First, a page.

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ON THE WRITE ROAD: The buzz of a newsroom

There is nothing quite like a newspaper office.

Unlike other office settings, a newspaper office never seems to settle. People are always moving about, in the reception area, the ads department, the newsroom, the back shop, the collating area – and between them. It’s a beehive.

At The Daily News, the reporters’ desks were smack dab in the middle of all the action, which was appropriate, I suppose. We got story ideas tossed at us from all areas, mostly from the editor, of course, whose wrap-around desk was situated perfectly so she could shout questions or orders to us, on her left, or to the composing folks across from her.

Reporter central was comprised of three desks pushed together, and a separate corner and desk for the sports reporter because, you know, they are a different breed. Against the wall just behind the reporter’s desk were a couple of Mac computers that we shared.

Dina Von Hahn was the editor and, while not a taskmaster, she was not a pushover either and was very capable (contrary to how she described her early days to me over dinner recently). She didn’t have the arrogance or bluster that most editors have, choosing to lead through the odd concept of mutual respect. Sadly, she would only last four months, moving onto the greener pastures of CBC radio.

The other reporters were Surj Rattan, a terrific writer and great guy, and Brenda Halak, a sweet but insecure woman who dressed like she should be working on a fishing boat – eventually having to endure the mortifying experience of being ordered to go shopping with the publisher, Iris Kristensen, for clothes suitable for a “young lady” and the job.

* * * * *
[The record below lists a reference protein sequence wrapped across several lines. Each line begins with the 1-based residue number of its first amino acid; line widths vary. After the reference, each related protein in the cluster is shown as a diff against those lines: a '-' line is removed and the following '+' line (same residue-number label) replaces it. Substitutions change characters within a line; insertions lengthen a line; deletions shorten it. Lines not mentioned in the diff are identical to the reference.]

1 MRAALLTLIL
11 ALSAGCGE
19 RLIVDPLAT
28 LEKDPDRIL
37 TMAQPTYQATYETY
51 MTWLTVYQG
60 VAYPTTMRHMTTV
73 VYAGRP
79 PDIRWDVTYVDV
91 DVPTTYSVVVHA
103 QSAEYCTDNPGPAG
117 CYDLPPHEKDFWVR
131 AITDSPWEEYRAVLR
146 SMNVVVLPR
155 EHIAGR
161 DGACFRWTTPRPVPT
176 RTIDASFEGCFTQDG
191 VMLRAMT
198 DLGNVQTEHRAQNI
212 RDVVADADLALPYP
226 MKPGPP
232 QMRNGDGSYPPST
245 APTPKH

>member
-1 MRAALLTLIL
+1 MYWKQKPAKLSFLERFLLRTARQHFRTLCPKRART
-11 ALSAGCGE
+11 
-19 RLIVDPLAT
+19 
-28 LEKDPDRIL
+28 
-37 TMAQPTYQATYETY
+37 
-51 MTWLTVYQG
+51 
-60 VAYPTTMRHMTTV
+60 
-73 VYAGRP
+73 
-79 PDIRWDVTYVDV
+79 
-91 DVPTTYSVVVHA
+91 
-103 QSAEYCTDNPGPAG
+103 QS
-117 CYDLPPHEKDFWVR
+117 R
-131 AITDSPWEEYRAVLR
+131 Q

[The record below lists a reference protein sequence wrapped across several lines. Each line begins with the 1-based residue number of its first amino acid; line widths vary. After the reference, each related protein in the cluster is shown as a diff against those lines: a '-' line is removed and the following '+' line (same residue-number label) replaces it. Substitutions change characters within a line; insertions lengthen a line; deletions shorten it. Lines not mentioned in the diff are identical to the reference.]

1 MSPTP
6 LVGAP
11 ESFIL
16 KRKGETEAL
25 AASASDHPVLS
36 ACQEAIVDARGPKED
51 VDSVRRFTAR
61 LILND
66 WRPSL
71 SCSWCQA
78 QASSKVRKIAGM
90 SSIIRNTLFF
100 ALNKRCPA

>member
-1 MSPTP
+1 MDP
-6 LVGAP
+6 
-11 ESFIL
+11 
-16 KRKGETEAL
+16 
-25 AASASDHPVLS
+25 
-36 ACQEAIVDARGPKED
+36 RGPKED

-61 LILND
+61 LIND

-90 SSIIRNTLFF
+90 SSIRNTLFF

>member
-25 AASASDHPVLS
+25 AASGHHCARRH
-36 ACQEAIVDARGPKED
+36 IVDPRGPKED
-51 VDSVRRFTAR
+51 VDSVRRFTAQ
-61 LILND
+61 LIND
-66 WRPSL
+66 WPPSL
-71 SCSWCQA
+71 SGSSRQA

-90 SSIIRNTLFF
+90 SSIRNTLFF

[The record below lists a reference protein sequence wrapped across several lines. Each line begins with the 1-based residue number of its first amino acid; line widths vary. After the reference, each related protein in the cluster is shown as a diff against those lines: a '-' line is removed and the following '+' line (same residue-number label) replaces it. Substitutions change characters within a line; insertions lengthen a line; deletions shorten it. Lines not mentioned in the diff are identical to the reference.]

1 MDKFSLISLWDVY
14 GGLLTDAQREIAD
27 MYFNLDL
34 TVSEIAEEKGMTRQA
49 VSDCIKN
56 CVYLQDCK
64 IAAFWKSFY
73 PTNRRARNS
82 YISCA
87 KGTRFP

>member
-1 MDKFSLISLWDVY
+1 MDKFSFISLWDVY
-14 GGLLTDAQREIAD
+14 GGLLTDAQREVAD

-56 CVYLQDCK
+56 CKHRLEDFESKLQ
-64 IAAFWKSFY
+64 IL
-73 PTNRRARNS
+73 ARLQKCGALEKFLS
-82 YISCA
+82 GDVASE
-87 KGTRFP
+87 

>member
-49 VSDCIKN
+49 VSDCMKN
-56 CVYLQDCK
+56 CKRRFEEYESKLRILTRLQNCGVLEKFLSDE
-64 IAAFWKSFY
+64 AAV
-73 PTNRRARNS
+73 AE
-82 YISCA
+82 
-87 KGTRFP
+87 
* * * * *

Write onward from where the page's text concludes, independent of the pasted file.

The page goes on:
Kristensen was the publisher for decades, an old-school one, brassy and straightforward. I remember her generously leaving the tab open at a Christmas dinner we had at the restaurant by Co-op cannery. The following Monday, she stormed into the office waving the hefty bill and vowing that the paper would never pay for drinks again. I vaguely remember a bunch of us spending a great deal of time standing at the bar that night, like seagulls on a dumpster, ordering rounds of shooters.

Dina’s replacement as editor was Shelly Brown, who immediately informed us with her iron handshake that she was gonna take no guff and could be as hard-ass as any man. In the early months, she gave assignments and orders with a stern glare as if saying “you got a problem with that” even though I did nothing to suggest that I did. Eventually, she relaxed (a little anyway) and our working relationship was fairly amicable.

I got along well with Brenda and student reporter, Anna D’Angelo, and Surj and I became great friends on and off work. Most of the other reporters and editors that followed became good friends. John Farrell made a home and set up businesses in Rupert, and I see Jeremy Hainsworth almost every time I visit Vancouver and frequently get annoying calls from him.

I considered myself a good reporter but not as good as Surj or Jeremy who had that certain quality, oh, what was it … oh yeah, commitment and perseverance. I was a writer first, a reporter second. A reporter first is someone who is committed to getting the best story he can, who looks at it from all angles, who does extensive research, and seeks good, multiple sources. A writer? We want the story to be colorful, to be talked about, clickbait before there was clicking.

Oh, I did try to get at least both sides of the story but I wasn’t dogged about it unless it was a big story and, thus, had a large audience. The pulp mill crisis, for instance. That was some of my best reporting – much helped by me not having to chase anyone. Both sides (the company/bank vs the union) were eager to have their voice heard and they called me every morning. My stories were picked up on the CP (Canadian Press) wire daily by many other papers across the country.

The mill story was a big deal, with big players. It divided the community and strained my friendships with guys who worked there. I think there’s a book there but, for now, it’ll be my next post.

NEXT: Not your run-of-the-mill story

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